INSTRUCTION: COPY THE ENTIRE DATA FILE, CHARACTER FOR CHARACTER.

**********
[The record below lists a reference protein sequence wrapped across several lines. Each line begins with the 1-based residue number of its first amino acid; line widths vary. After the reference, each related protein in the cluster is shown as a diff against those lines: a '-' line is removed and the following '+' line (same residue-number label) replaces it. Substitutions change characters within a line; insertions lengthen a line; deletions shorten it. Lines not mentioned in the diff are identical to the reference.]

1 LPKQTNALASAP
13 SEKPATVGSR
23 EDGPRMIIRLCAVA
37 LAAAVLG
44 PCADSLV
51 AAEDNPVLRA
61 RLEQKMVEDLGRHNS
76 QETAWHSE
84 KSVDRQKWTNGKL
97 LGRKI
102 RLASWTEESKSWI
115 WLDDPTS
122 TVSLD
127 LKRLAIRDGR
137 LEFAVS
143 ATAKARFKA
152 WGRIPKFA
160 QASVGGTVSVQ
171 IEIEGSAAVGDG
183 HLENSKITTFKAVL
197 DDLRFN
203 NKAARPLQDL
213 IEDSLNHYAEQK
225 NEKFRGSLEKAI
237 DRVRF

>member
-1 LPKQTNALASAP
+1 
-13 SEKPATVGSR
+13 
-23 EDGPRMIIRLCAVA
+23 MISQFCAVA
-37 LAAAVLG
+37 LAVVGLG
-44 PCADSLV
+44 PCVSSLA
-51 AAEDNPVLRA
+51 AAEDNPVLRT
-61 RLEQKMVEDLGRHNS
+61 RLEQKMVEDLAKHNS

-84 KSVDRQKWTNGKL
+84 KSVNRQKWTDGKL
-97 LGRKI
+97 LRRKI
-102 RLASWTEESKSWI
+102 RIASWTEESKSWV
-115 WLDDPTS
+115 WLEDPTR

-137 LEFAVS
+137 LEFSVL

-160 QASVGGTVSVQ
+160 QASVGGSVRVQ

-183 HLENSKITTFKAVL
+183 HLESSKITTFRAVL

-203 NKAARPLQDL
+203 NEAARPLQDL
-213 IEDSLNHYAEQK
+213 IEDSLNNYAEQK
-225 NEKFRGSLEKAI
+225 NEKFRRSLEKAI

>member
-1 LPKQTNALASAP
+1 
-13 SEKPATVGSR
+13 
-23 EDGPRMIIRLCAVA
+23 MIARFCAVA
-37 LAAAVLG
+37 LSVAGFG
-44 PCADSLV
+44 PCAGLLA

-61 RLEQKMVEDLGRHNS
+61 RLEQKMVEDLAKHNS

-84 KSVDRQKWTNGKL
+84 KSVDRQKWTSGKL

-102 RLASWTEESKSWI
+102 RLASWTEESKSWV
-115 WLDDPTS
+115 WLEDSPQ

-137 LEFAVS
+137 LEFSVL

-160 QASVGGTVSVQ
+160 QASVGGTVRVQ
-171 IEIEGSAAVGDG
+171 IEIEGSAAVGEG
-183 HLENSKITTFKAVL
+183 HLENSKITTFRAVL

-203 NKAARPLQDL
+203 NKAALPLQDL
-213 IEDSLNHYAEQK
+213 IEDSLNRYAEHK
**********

[The record below lists a reference protein sequence wrapped across several lines. Each line begins with the 1-based residue number of its first amino acid; line widths vary. After the reference, each related protein in the cluster is shown as a diff against those lines: a '-' line is removed and the following '+' line (same residue-number label) replaces it. Substitutions change characters within a line; insertions lengthen a line; deletions shorten it. Lines not mentioned in the diff are identical to the reference.]

1 LPKQTNALASAP
13 SEKPATVGSR
23 EDGPRMIIRLCAVA
37 LAAAVLG
44 PCADSLV
51 AAEDNPVLRA
61 RLEQKMVEDLGRHNS
76 QETAWHSE
84 KSVDRQKWTNGKL
97 LGRKI
102 RLASWTEESKSWI
115 WLDDPTS
122 TVSLD
127 LKRLAIRDGR
137 LEFAVS
143 ATAKARFKA
152 WGRIPKFA
160 QASVGGTVSVQ
171 IEIEGSAAVGDG
183 HLENSKITTFKAVL
197 DDLRFN
203 NKAARPLQDL
213 IEDSLNHYAEQK
225 NEKFRGSLEKAI
237 DRVRF

>member
-1 LPKQTNALASAP
+1 
-13 SEKPATVGSR
+13 
-23 EDGPRMIIRLCAVA
+23 MISQFCAVA
-37 LAAAVLG
+37 LAVVGLG
-44 PCADSLV
+44 PCVSSLA
-51 AAEDNPVLRA
+51 AAEDNPVLRT
-61 RLEQKMVEDLGRHNS
+61 RLEQKMVEDLAKHNS

-84 KSVDRQKWTNGKL
+84 KSVNRQKWTDGKL
-97 LGRKI
+97 LRRKI
-102 RLASWTEESKSWI
+102 RIASWTEESKSWV
-115 WLDDPTS
+115 WLEDPTR

-137 LEFAVS
+137 LEFSVL

-160 QASVGGTVSVQ
+160 QASVGGSVRVQ

-183 HLENSKITTFKAVL
+183 HLESSKITTFRAVL

-203 NKAARPLQDL
+203 NEAARPLQDL
-213 IEDSLNHYAEQK
+213 IEDSLNNYAEQK
-225 NEKFRGSLEKAI
+225 NEKFRRSLEKAI

>member
-1 LPKQTNALASAP
+1 
-13 SEKPATVGSR
+13 
-23 EDGPRMIIRLCAVA
+23 MIARFCAVA
-37 LAAAVLG
+37 LSVAGFG
-44 PCADSLV
+44 PCAGLLA

-61 RLEQKMVEDLGRHNS
+61 RLEQKMVEDLAKHNS

-84 KSVDRQKWTNGKL
+84 KSVDRQKWTSGKL

-102 RLASWTEESKSWI
+102 RLASWTEESKSWV
-115 WLDDPTS
+115 WLEDSPQ

-137 LEFAVS
+137 LEFSVL

-160 QASVGGTVSVQ
+160 QASVGGTVRVQ
-171 IEIEGSAAVGDG
+171 IEIEGSAAVGEG
-183 HLENSKITTFKAVL
+183 HLENSKITTFRAVL

-203 NKAARPLQDL
+203 NKAALPLQDL
-213 IEDSLNHYAEQK
+213 IEDSLNRYAEHK